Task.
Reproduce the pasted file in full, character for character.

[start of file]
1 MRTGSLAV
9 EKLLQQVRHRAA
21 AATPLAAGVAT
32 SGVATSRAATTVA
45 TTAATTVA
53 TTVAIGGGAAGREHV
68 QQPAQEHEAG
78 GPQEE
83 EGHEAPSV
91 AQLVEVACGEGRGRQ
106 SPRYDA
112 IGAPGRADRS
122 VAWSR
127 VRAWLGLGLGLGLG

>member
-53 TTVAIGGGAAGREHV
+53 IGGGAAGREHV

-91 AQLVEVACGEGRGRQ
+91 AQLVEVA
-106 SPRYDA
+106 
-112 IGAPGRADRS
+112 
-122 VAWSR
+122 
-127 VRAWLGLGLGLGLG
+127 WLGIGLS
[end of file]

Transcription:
1 MRTGSLAV
9 EKLLQQVRHRAA
21 AATPLAAGVAT
32 SGVATSRAATTVA
45 TTAATTVA
53 TTVAIGGGAAGREHV
68 QQPAQEHEAG
78 GPQEE
83 EGHEAPSV
91 AQLVEVACGEGRGRQ
106 SPRYDA
112 IGAPGRADRS
122 VAWSR
127 VRAWLGLGLGLGLG

>member
-53 TTVAIGGGAAGREHV
+53 IGGGAAGREHV

-91 AQLVEVACGEGRGRQ
+91 AQLVEVA
-106 SPRYDA
+106 
-112 IGAPGRADRS
+112 
-122 VAWSR
+122 
-127 VRAWLGLGLGLGLG
+127 WLGIGLS